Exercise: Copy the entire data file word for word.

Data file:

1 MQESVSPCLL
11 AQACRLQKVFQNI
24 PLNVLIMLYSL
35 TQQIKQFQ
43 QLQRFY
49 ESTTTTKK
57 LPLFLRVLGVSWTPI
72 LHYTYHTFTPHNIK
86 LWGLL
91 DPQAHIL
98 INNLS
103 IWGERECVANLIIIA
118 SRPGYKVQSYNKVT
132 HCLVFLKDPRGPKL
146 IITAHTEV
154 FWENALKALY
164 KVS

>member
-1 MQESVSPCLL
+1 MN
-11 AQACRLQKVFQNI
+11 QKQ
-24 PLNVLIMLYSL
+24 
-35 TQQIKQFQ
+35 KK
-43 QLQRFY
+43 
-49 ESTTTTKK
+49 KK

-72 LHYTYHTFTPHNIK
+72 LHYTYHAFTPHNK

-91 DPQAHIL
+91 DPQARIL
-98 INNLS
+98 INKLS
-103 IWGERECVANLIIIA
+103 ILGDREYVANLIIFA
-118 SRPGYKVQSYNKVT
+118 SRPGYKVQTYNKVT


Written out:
1 MQESVSPCLL
11 AQACRLQKVFQNI
24 PLNVLIMLYSL
35 TQQIKQFQ
43 QLQRFY
49 ESTTTTKK
57 LPLFLRVLGVSWTPI
72 LHYTYHTFTPHNIK
86 LWGLL
91 DPQAHIL
98 INNLS
103 IWGERECVANLIIIA
118 SRPGYKVQSYNKVT
132 HCLVFLKDPRGPKL
146 IITAHTEV
154 FWENALKALY
164 KVS

>member
-1 MQESVSPCLL
+1 MN
-11 AQACRLQKVFQNI
+11 QKQ
-24 PLNVLIMLYSL
+24 
-35 TQQIKQFQ
+35 KK
-43 QLQRFY
+43 
-49 ESTTTTKK
+49 KK

-72 LHYTYHTFTPHNIK
+72 LHYTYHAFTPHNK

-91 DPQAHIL
+91 DPQARIL
-98 INNLS
+98 INKLS
-103 IWGERECVANLIIIA
+103 ILGDREYVANLIIFA
-118 SRPGYKVQSYNKVT
+118 SRPGYKVQTYNKVT